Thursday, February 27, 2014

U.S. Durable Orders Fall in January ... Orders Rise Excluding Volatile Transportation Category

The Wall Street Journal
By Josh Mitchell And Ben Leubsdorf
Updated Feb. 27, 2014 8:44 a.m. ET

WASHINGTON—A drop in aircraft purchases tugged down overall durable-goods orders in January, but underlying figures suggested firms are slowly moving ahead with investment plans.

Orders for durable goods—products from kitchen appliances to bulldozers designed to last three years or more—fell a seasonally adjusted 1% from December, the Commerce Department said Thursday. That followed December's 5.3% tumble in overall orders.

But excluding the volatile transportation category, orders rose 1.1% last month, the strongest rise since May. Defense spending on capital goods was up sharply. Orders for computers and electronics climbed, but demand for machinery, primary metals and autos fell.

Economists surveyed by Dow Jones had forecast overall durable-goods orders to fall 2% in January.

Durable-goods orders can provide a clue about the direction of the economy, but the data can be choppy from month to month and are often revised. Broader trends suggest orders are rising modestly. From a year ago, overall durable-goods orders were up 2.4%.

The latest slide largely reflected a drop in civilian aircraft demand, with aircraft maker Boeing Co. seeing a big decline in orders last month from December. Aircraft orders tend to swing from month to month and can mask underlying demand in the economy.

Other data showed firms stepped up investment plans, which could lead factories to ramp up production in coming months. A closely watched measure of business spending—orders for nondefense capital goods excluding aircraft—climbed 1.7% in January, nearly reversing December's 1.8% fall. Orders in that category have climbed for two of the last three months—though from a year earlier, they were down 1.7% in January.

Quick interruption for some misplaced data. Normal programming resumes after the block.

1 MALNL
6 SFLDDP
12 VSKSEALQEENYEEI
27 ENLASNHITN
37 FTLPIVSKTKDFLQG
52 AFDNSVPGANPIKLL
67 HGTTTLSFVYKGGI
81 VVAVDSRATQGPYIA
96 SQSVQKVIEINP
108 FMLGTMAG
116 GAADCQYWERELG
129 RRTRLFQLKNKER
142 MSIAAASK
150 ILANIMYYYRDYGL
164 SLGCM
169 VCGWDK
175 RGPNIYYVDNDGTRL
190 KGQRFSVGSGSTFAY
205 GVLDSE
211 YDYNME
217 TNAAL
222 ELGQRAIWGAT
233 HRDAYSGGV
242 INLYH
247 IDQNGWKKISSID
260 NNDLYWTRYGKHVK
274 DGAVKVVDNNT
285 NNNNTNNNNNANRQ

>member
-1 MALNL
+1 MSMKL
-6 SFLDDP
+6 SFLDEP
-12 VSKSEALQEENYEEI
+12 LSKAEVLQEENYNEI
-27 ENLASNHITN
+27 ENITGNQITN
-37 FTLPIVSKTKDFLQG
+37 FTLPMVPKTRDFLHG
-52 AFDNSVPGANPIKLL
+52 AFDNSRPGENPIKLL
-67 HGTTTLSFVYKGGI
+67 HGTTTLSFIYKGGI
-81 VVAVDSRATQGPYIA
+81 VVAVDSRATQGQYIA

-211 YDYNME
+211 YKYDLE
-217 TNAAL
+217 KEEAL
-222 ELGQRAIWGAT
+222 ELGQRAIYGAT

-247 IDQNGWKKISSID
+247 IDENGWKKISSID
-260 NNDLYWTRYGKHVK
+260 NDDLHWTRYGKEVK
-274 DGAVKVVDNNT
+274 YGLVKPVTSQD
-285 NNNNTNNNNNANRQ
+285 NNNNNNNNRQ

Businesses have maintained a cautious posture for much of the economic recovery since 2008 amid subdued consumer spending and weak demand overseas. Now, cold and snowy weather—along with a rise in borrowing costs—are presenting new hurdles to increased business investment.

An earlier report also hinted at factories hitting a lull after growing at a healthy pace late last year. The Institute for Supply Management's purchasing managers index fell sharply in January to a level indicating factory-sector activity barely expanded that month.

It is unclear how much the latest data reflect a fundamental weakness in the U.S. economy versus a temporary slowdown due to the cold weather. Other components of the economy, such as retail sales and the labor market, have also slowed recently after registering healthy growth in the second half of 2013.

Economists expect business spending, along with the broader economy, to pick up in the spring as the weather warms.


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